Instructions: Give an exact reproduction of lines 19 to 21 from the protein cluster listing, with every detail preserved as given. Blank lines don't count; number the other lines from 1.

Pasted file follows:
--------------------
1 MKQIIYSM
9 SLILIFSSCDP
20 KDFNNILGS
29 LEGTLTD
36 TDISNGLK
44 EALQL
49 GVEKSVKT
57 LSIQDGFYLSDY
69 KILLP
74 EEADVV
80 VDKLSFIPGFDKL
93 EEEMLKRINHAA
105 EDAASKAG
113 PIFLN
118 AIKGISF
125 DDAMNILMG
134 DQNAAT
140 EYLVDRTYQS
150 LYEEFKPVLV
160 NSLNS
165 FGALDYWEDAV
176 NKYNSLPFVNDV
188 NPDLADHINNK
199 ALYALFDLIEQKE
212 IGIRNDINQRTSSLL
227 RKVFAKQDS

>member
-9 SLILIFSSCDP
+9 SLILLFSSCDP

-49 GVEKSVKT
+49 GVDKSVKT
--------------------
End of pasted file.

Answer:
150 LYEEFKPVLV
160 NSLNS
165 FGALDYWEDAV